the mutt

Overheard #2

Posted in Oddities, Writing by grx20 on August 31, 2008

School was out and I was making my way past school kids running around crazily, oblivious to the traffic snarl they had caused.

Two boys walking ahead were blocking the pavement. And my best efforts of pulling a sizzling Schumacher overtaking maneuver were being thwarted with aplomb. That’s when I heard this:

I’ve decided, I’m going to tell him.

Don’t, please don’t.

Somebody has to tell him.

No don’t do something like that. It’s not important.

I’m not doing anything bad …

First thought: he wanted to tell someone (a classmate, perhaps) that he was boring; nobody wanted to be his friend and everyone was just humouring him.

Wish I’d had a happier thought.

Mulled over possible story lines – overheard fragments make great story prompts. But abandoned the exercise when I couldn’t think of any ‘happily ever after’ story lines.

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Clamorous lamentations, suggestive of bewildered bereavement

Posted in Writing by grx20 on August 29, 2008

A priceless gem from the master, Saki (H.H. Munro).

It’s a line from the story, The Quest, (Chronicles of Clovis). Here, the Momebys have just discovered that they can’t find their baby. (You can read the full story here at Wikisource.)

“An unwonted peace hung over the Villa Elsinore, broken, however, at frequent intervals, by clamorous lamentations suggestive of bewildered bereavement.”

When I first read it in school, it stuck in my mind like a starving leech. I muttered it like a mantra under my breath for weeks. I tried coining my own gems. A more lasting impact was that I fell in love with alliterations. In the weeks to follow, I wrote shamelessly-Saki-inspired stories. More than the story, I loved spending hours on creating titles like The Chirruping Cheetah of Cherfordshire County.

Things started getting out of hand when I devised devious ways of incorporating Saki’s sentence
(… clamorous lamentations …) in my English exams.

I made just one change – I did, after all, want to emulate Saki – I changed the word clamourous to lugubrious. One more alliteration – lugubrious lamentations, suggestive of bewildered bereavement.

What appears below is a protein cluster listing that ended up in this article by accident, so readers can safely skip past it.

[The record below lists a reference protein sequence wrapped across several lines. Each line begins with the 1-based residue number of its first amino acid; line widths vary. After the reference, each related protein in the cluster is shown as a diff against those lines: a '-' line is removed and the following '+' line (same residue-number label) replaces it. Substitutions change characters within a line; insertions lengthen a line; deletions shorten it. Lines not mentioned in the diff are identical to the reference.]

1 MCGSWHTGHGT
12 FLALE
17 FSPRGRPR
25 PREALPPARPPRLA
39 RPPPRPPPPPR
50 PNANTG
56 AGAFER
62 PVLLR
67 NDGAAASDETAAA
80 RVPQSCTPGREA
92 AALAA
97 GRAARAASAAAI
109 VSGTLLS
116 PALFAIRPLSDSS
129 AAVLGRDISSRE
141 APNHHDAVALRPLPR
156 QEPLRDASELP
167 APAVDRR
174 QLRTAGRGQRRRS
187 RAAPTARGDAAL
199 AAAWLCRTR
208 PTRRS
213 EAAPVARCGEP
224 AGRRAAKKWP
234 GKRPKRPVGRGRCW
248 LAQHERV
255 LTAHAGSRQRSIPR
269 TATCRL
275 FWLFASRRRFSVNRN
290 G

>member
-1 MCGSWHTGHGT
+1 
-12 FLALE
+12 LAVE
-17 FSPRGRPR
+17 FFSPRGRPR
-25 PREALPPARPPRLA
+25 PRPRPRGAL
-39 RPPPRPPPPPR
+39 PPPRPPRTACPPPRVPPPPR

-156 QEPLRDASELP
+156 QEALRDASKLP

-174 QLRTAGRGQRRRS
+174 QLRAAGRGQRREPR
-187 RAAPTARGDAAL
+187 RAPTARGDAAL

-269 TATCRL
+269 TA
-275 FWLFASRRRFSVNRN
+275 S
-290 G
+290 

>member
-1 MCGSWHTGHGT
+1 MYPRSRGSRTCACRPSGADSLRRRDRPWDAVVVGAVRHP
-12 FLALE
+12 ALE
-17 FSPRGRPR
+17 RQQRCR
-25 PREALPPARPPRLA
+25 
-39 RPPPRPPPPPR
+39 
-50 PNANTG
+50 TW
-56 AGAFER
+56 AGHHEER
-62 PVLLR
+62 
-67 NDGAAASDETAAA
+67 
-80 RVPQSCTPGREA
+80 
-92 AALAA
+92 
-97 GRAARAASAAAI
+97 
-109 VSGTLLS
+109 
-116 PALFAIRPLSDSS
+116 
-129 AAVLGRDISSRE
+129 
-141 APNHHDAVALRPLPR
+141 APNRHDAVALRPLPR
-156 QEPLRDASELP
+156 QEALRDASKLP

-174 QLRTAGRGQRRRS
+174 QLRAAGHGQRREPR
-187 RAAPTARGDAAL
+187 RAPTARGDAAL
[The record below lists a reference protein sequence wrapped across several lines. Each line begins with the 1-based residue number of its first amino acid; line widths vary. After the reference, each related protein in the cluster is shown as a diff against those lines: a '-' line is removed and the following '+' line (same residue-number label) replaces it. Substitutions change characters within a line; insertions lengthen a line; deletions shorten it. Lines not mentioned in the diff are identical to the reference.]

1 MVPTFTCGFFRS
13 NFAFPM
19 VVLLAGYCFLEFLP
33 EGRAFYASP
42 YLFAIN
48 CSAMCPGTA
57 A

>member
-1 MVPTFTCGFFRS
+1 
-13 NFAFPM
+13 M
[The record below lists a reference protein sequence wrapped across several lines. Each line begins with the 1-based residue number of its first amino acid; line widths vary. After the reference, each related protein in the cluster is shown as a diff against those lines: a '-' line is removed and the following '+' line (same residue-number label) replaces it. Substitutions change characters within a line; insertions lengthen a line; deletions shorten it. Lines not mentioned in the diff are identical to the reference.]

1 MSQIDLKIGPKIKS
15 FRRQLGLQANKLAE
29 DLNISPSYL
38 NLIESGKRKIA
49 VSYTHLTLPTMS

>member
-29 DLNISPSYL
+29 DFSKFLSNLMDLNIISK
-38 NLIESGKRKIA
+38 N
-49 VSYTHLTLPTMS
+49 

But I was honest. I added a footnote admitting that such brilliance was not my own. I got a great kick when my teacher read my paper out loud as an example of fine writing. She even appreciated the fact that I had admitted taking help from Saki.

But of course! Like I could have ever written something like that and gotten away fooling people it was mine … all mine! In any case, I loved Saki’s writing too much to drag it into charges of school boy plagiarism.

Decades after I first read that line, I still remember it verbatim.

And I still get childish kicks writing alarming alliterations. Please tell me, you got that.

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One Hamlet, on the rocks. Or, the art of mixing it up.

Posted in Writing by grx20 on August 27, 2008

‘Genre’ can be a scary word.

Perhaps you’ve grappled with it, wondering what kind of stuff you want to write. You have an idea which is a little of horror, a little crime, some humour, some history and even romance. Are you allowed to do all that in one book?

One of the best in the field has done it, and gotten away with it. I’ll leave it to another master of the craft to tell us more – Salman Rushdie, in an interview with Powells. (Full interview here)

Rushdie: Many, many years ago, when I was just starting out as a writer, I heard the British playwright Howard Brenton talk about Shakespeare. He said some things I’ve amplified in my mind, so I don’t remember what was him and what’s me, but the gist of it was that one of the great gifts of Shakespeare to writers in the English language was to show that a work of literature can be many things at once-it doesn’t have to be just one thing.

An example I sometimes use: look at the sequence of opening scenes of Hamlet. The first scene is a ghost story. The second scene is intrigue at court. The third scene is a love story. The fourth scene is knockabout comedy. And the fifth scene is a ghost story again. What Shakespeare showed is that you could do all that. It’s completely unlike the French classical tradition, which is much more purist. Shakespeare said, Mix it all up. You can have comedy, history, and tragedy all wrapped into one. And all you have to do to pull it off is be Shakespeare. (Emphasis mine – the mutt).